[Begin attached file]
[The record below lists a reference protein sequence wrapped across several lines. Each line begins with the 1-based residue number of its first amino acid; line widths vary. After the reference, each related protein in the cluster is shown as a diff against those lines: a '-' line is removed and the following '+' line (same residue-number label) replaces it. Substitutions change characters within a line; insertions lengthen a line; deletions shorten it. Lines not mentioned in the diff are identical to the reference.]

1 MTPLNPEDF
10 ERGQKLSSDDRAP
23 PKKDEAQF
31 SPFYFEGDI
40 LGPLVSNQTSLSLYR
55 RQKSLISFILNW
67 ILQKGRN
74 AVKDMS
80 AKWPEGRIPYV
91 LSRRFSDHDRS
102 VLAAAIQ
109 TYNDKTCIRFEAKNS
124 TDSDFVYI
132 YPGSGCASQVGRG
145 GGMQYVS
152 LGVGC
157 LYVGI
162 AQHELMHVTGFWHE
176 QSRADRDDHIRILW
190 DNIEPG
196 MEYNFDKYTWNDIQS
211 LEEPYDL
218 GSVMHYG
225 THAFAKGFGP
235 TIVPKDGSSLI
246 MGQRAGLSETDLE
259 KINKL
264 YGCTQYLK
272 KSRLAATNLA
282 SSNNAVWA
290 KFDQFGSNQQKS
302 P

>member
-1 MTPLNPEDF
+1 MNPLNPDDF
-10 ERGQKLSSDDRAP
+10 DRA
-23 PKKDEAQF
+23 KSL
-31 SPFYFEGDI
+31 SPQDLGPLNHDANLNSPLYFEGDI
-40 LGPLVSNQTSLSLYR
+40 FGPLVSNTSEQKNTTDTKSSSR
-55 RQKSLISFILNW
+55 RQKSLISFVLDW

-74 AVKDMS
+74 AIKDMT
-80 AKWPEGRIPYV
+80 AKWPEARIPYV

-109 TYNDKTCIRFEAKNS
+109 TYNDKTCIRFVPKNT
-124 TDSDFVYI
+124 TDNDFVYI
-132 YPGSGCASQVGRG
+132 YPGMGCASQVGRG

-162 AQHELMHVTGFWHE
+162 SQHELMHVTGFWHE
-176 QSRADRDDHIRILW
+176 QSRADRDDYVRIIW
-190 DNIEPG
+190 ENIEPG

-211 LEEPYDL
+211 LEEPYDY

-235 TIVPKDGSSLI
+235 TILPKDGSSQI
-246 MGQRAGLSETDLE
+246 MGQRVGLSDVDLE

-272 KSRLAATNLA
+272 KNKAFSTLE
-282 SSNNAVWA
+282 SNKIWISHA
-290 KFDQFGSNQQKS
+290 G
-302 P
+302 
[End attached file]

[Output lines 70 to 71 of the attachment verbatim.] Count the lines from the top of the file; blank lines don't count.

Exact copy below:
+272 KNKAFSTLE
-282 SSNNAVWA